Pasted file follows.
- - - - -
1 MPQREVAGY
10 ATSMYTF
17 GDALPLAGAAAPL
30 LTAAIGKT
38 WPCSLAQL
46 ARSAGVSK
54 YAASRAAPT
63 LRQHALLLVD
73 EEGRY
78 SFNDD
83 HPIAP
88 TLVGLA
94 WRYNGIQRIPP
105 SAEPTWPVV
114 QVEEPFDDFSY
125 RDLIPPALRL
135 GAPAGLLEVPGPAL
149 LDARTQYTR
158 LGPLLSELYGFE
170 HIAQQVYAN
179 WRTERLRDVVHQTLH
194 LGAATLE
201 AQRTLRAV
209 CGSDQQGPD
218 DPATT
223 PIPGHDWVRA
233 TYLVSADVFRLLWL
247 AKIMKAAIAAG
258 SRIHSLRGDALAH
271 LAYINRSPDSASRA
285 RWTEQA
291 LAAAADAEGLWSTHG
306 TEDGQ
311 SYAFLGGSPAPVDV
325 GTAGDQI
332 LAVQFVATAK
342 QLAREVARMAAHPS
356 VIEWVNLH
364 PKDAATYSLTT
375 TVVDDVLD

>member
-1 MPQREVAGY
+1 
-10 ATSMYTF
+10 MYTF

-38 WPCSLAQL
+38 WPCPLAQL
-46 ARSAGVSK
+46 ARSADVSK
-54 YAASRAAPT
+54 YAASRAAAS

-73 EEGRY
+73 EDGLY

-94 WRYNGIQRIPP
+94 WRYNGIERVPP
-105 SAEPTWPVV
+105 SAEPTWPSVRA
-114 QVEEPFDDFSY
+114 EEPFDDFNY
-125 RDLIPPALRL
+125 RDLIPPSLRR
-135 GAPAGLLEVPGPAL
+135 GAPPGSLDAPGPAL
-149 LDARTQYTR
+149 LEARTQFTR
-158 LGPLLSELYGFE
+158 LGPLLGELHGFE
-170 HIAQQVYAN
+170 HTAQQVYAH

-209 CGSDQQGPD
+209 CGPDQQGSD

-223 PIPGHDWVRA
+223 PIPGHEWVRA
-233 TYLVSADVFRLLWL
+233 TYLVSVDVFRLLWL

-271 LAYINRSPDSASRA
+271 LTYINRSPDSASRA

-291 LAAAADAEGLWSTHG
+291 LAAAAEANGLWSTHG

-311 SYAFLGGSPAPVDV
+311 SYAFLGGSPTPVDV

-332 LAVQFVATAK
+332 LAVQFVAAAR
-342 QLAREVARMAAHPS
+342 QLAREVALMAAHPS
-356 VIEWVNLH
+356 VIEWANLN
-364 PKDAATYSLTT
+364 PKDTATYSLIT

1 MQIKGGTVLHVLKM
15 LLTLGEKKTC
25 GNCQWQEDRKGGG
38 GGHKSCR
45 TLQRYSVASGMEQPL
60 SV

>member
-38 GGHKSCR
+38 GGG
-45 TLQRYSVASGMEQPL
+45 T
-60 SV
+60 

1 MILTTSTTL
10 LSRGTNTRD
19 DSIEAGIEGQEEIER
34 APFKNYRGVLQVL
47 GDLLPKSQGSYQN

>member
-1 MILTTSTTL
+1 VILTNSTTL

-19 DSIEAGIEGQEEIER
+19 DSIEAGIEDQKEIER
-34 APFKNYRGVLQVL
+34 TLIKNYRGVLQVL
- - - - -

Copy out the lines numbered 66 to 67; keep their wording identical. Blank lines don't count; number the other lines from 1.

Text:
-158 LGPLLSELYGFE
+158 LGPLLGELHGFE